Frank GrossmannModerator11/07/2014 at 6:02 amPost count: 167
What is a hedge and why does it makes sense to do it?
A hedge is always an investment which is negatively correlated to the main investment. When the main investment goes down, the hedge should go up and if the main investment goes up, then the hedge normally goes down. It is clear, that we like the first, which is to reduce the draw downs with a hedge, but not to reduce the gains.
If you have a stock portfolio, then the main hedge possibilities are:
A VIX ETF like VXX or a VIX Future. These have nearly a -1 correlation.
An inverse ETF on a index like SH which is the inverse of the S&P 500 SPY ETF
Precious metals like GLD or SLV
A lot of people use 1) and 2) to hedge their positions. This may probably make sense if you have a big stock portfolio, and you can not sell everything instantly in case of a market crash. These two must be perfectly timed. I do not think it makes sense to use them as a hedge for longer periods because the VXX ETF has an extremely strong down trend of about 5-10% per month. This is a very effective but also very expensive hedge. Such a hedge will ruin the performance of your portfolio if you keep it longer then one or two weeks. Same with SH. Because the S&P 500 has a long term up trend of about 8%, you will lose about these 8% per year if you use SH as a long term hedge.
Precious metals 3) are much better. They are a safe haven investment. They normally have an inverse correlation to the stock market in times of trouble and on the longer term they should go up at least because of inflation. Gold and Silver are today priced about at their production cost. Sure, it is possible that they go down below today’s prices for a short time, but the down potential is very limited versus the up potential. Mining costs are increasing quite fast and on the long term GLD and SLV will go up at least 5% per year. If you have a Forex trading account you can borrow GLD or SLV for about 0.5% interest today. So it is very cheap to hold these precious metals. I hold quite a big position in Silver and the last months have shown, that this is quite a good hedge. Always when the US market is down, then GLD or SLV goes up.
Treasuries 4) are also a good “safe haven” hedge, even if the Fed’s tapering process is still ongoing. At the moment treasuries are showing a very constant negative correlation with the stock market. If you add a treasury position to your stock market position, then you can reduce the draw-downs quite a lot. The good thing with Treasuries compared to an inverse S&P500 ETF or a VIX ETF is , that on the longer term they go up by about 4% per year. If you can invest in Treasuries by shorting an -3 inverse TMV ETF, then in addition to these 4% you profit of an additional time decay and the high management fees of this ETF. The TLT ETH is down 2.1% for the last 24 month. Our TMV ETF is down 19%. If you short it then it is up 19%. Because it is 3x leveraged compared to TLT you have to divide by 3. So, compared to TLT which is 2.1% down it is 6.3% up. This is a 8% difference to TLT.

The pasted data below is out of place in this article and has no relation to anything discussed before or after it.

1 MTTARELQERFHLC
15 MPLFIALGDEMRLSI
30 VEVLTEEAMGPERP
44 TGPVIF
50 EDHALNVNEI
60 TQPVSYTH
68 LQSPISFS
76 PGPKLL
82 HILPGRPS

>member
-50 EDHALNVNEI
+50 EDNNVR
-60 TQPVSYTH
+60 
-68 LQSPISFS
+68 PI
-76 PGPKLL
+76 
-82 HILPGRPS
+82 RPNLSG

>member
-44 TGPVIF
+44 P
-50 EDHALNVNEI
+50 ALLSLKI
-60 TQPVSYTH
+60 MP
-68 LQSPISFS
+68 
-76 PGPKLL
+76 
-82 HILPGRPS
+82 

So, overall the TMV hedge is really the best thing you can do. This ETF reduces your draw-downs and on the long term it should return about 10% per year.
I proposed to invest 25% (=80%+20%) of your stock market investment in such a hedge. Here is a comparison of a hedged SPY portfolio compared to only SPY.
As you can see, such a TMV short hedge is one of the best things you can do. Increased profit and much less volatility and this with the year 2013 included, which was one of the worst years for treasuries ever. One of the most important things is, that it will reduce the max. draw-down by about 50%.
If you can not short TMV, then you can also go long TMF.
The result is still much better then just a normal SPY investment in the stock market . The return is slightly smaller then SPY alone, but the risk (volatility) is reduced by 1/3rd.
In general it is quite easy to find out if it makes sense to hedge a portfolio. You just have to calculate the Return to Risk ratio (Sharpe Ratio) of the portfolio without and with hedge. If it is bigger with the hedge, then your hedge makes sense. In general only a hedge with Treasuries or precious metals will increase the Sharp ratio.
One of the biggest advantages of such a hedge is that it is always in place. Even if something really bad happens over the weekend, like now the Crimean/Ukrainian crisis and the next Monday the stock markets open with big losses, then you can be happy. A 20% hedge in TMV or TMF will cut your draw-down by 50%. If you are rather a risk adverse, then you can also increase such a hedge to 30%. This will nearly flatten out any bigger draw-down.
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